He managed about a paragraph before giving in and packing up. More than half the class had already gone before him, which was either a sign he'd done enough or a sign he really was as bad at is as he thought. He shuffled down the steps and slung his bag across his chest as he waited for Professor Collins to pick out his assignment from the dwindling pile.
"You have a good imagination, Jensen," he said as he handed it over. Damned with faint praise, Jensen figured. "I've recommended some authors you might want to read to help you with your ear for language."
It was the creative assignments that Jensen dreaded the most. He could analyze a poem passably, but write one? The green C at the corner of his paper mocked him with its obvious charity.
"Thanks, I appreciate that," he said, and moved closer to the whiteboard to look over the list so the next student could pass by. He was still there after the last of the class had filed out.
"Was there something else, Jensen?"
He looked up, only then realizing he was the last one there. "Sorry, Professor Collins--"
"Misha, please," he said, waving off the title with a faint wrinkling of his nose. "And no need to apologize."
"I was just looking at your reading list. Do you know if all of these are available in the library?"
"If they're not, they should be," said Misha. "If there's anything on there you're interested in that you can't get your hands on, though, I'd be glad to help."
"Well, I was planning to read them all," said Jensen with a nervous laugh, "but with mid-terms to get through that might be a little ambitious. After all, just a couple months to go before I finish all this." Well, until grad school, anyway.
"It's nice to see someone with actual time management skills," said Misha. "I think you're the only senior in my class."
"Just looking to broaden my horizons before I graduate," said Jensen. "I like poetry."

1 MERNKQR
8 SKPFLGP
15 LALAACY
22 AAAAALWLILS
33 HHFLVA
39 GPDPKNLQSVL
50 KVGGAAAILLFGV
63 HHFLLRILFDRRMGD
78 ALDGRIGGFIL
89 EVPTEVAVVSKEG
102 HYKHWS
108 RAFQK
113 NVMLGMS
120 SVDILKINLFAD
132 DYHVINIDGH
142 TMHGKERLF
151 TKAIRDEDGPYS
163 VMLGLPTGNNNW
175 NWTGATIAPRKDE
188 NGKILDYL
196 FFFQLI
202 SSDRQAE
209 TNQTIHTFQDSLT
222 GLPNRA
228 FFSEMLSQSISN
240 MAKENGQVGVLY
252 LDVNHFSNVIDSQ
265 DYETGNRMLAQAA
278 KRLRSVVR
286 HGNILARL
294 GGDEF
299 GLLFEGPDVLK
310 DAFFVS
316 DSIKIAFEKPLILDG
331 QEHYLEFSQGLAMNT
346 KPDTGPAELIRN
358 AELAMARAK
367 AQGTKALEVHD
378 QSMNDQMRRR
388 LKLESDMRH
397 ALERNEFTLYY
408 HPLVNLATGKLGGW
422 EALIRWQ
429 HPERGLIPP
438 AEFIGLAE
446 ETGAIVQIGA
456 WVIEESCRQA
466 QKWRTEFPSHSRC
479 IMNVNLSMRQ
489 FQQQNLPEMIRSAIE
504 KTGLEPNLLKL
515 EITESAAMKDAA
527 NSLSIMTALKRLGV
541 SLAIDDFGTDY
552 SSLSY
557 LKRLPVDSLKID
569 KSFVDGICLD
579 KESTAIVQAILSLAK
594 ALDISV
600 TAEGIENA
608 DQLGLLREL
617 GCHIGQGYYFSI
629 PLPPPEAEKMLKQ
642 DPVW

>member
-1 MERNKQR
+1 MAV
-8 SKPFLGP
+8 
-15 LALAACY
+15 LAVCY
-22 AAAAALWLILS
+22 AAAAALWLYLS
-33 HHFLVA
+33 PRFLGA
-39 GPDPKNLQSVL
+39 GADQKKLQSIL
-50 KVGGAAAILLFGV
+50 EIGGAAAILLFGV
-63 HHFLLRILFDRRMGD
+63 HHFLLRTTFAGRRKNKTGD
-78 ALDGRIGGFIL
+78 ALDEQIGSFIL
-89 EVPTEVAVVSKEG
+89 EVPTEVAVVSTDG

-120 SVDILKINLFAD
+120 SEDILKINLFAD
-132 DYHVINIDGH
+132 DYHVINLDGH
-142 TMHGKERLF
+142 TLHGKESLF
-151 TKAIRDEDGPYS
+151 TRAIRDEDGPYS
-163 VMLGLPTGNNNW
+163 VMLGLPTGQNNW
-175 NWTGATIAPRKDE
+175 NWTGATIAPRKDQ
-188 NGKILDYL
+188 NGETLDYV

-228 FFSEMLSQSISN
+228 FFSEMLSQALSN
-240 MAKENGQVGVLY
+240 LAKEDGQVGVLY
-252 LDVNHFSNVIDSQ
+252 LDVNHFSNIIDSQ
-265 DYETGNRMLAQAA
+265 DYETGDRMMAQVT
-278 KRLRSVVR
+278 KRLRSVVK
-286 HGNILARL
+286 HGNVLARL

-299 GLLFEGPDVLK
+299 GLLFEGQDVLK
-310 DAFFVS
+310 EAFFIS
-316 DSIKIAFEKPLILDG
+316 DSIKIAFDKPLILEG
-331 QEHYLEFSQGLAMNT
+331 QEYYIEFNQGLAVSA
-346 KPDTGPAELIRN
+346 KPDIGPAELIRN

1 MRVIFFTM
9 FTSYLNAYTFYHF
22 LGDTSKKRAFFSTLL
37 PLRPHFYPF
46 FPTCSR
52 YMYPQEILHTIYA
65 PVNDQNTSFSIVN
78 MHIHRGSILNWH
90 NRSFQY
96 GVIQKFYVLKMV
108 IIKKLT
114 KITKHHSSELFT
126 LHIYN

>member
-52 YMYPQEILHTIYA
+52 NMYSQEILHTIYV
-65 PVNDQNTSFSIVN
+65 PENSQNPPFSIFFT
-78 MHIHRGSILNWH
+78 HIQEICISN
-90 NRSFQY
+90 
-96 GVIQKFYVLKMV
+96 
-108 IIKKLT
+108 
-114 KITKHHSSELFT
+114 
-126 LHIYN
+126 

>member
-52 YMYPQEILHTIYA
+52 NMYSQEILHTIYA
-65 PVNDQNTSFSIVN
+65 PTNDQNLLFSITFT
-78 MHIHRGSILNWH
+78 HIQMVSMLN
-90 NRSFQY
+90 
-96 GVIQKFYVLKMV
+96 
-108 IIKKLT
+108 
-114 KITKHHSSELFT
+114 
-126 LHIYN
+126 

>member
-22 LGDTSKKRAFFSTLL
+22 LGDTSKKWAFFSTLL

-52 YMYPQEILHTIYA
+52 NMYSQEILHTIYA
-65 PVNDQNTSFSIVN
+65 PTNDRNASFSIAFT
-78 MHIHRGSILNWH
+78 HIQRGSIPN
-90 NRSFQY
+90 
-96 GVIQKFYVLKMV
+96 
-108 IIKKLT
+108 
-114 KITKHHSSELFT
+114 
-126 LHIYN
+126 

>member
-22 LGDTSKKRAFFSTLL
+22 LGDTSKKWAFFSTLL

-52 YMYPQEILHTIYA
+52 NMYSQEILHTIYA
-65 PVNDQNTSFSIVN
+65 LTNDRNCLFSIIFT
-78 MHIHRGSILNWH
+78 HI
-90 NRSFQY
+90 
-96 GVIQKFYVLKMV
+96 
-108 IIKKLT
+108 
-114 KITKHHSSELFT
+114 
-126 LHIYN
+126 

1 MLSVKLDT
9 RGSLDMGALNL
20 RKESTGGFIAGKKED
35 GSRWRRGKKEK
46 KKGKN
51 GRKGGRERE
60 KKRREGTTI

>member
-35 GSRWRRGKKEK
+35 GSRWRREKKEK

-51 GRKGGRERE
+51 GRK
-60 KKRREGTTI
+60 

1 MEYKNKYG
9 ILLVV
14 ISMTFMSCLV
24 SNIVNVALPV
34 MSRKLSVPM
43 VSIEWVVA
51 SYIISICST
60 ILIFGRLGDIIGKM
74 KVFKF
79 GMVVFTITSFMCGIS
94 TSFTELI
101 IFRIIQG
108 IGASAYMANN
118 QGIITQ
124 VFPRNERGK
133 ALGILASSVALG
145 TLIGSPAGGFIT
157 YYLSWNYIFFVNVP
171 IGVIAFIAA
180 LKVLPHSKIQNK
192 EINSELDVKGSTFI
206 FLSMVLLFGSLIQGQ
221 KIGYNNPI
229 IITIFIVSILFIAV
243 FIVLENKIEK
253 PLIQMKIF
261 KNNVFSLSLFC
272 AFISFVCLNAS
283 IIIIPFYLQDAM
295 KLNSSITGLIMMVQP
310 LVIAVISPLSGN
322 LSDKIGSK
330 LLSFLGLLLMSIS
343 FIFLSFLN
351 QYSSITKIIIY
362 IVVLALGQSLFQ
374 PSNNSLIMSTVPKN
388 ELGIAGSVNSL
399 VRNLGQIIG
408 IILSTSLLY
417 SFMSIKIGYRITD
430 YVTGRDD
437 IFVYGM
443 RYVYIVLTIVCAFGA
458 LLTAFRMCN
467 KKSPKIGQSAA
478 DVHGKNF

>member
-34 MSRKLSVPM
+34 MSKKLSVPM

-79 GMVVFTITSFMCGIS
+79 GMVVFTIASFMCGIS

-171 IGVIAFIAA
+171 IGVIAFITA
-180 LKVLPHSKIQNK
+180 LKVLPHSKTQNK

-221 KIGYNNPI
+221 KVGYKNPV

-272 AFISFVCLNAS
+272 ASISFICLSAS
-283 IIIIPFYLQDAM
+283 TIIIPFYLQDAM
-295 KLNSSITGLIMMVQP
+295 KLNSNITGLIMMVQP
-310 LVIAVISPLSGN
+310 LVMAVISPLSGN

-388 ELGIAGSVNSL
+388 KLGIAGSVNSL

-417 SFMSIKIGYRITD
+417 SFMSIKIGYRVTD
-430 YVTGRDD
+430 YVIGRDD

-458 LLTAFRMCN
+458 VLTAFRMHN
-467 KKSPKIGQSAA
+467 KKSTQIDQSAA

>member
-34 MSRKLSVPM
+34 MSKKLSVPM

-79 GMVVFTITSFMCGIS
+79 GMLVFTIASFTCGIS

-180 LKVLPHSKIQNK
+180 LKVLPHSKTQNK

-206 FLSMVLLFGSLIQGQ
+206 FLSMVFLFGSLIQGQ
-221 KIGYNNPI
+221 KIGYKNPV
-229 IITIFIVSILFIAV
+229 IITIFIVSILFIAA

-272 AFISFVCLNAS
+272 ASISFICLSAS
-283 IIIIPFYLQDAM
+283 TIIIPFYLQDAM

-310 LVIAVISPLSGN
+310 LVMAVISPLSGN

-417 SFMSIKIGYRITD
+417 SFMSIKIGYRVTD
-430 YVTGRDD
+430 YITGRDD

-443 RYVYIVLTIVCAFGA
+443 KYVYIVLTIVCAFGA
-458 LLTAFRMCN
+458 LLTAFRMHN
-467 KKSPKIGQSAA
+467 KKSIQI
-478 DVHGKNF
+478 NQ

"Yeah, me too," said Misha, smiling at him.
I like poetry. Jensen couldn't believe he actually said that. "So I've got to--" He gestured at the door.
"Of course," said Misha. "You know where my office is if you need anything."
He sure did.
Jensen didn't go straight to lunch with Chris and Danneel, instead making a pit stop in the men's room in the basement of the Laurence Building, locking himself in one of the stalls. No way was he going to try to sit through lunch with a hard-on visible from space. He unzipped and stuffed his hand inside his pants and bit his lip so that nobody would know what he was doing in there.
And if when he closed his eyes he imagined a certain someone following him down there, trapping him against the wall and roughly jerking him off, only he had to know that.
"You know this is a terrible idea, right?" said Sandy. "He's your professor."
"He's only a few years older than me," said Jensen defensively. "This is his first faculty position."
"Yes, and he's your professor," said Sandy again. "I don't care if he's younger than you, he's still your professor. Professors should definitely stay in the look but don't touch category. Violating that is just asking for trouble."
"He asked me to call him Misha."
"Jensen, look at him. He probably asks everyone to call him Misha," said Sandy, her look part sympathetic and part indulgent. "Haven't we been here before?"
"Hey, no," said Jensen. "This isn't like with Jeff. That was just a fleeting... I admire him. He's my mentor. The whole crush part of it passed pretty fast."
"And you're both lucky you got past the whole awkwardness of that," said Sandy, "considering you'll be working with him for the foreseeable future."
"It wasn't awkward for more than a day," said Jensen, "and I'm glad it all got out in the open so we could move past it. Besides, Jeff is straight, and involved. I swear, this isn't the same thing at all."
"Just promise me you won't do anything stupid?"
"I won't do anything more stupid than I usually do," Jensen promised her, which when compared to Chris and Jared and even Danneel was actually a pretty fair promise. "I've done a lot of looking and definitely no touching."
"I shouldn't be encouraging your crush," said Sandy, "but you're irresistibly adorable like this. You even blush."
It wasn't just a crush, that much Jensen knew. Or if it was just a crush, it wasn't the kind where he was content to watch him from afar and enjoy the pleasant, squishy, warm feeling that came from being near the object of one's affection. He was interested. He was paying attention. He was googling him.
But not in a stalkery way.
"He uses that tiny lounge off the third floor of the library to meditate in the early afternoon," Sandy told him finally. "That's all I can help you with."